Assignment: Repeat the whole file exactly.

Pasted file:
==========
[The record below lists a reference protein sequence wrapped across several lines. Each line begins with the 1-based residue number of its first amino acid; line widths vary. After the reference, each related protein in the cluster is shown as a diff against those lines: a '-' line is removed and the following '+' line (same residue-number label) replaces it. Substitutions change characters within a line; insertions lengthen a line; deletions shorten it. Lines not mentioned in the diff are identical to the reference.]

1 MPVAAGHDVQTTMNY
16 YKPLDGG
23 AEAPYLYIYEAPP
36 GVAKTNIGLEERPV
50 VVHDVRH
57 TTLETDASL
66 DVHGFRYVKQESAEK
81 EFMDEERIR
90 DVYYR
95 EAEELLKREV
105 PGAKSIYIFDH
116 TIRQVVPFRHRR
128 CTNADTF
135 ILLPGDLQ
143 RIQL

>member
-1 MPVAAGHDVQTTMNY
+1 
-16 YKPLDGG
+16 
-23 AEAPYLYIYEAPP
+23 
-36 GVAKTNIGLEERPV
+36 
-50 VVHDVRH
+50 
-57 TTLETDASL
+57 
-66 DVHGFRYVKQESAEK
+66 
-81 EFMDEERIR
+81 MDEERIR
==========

[The record below lists a reference protein sequence wrapped across several lines. Each line begins with the 1-based residue number of its first amino acid; line widths vary. After the reference, each related protein in the cluster is shown as a diff against those lines: a '-' line is removed and the following '+' line (same residue-number label) replaces it. Substitutions change characters within a line; insertions lengthen a line; deletions shorten it. Lines not mentioned in the diff are identical to the reference.]

1 MPVAAGHDVQTTMNY
16 YKPLDGG
23 AEAPYLYIYEAPP
36 GVAKTNIGLEERPV
50 VVHDVRH
57 TTLETDASL
66 DVHGFRYVKQESAEK
81 EFMDEERIR
90 DVYYR
95 EAEELLKREV
105 PGAKSIYIFDH
116 TIRQVVPFRHRR
128 CTNADTF
135 ILLPGDLQ
143 RIQL

>member
-1 MPVAAGHDVQTTMNY
+1 
-16 YKPLDGG
+16 
-23 AEAPYLYIYEAPP
+23 
-36 GVAKTNIGLEERPV
+36 
-50 VVHDVRH
+50 
-57 TTLETDASL
+57 
-66 DVHGFRYVKQESAEK
+66 
-81 EFMDEERIR
+81 MDEERIR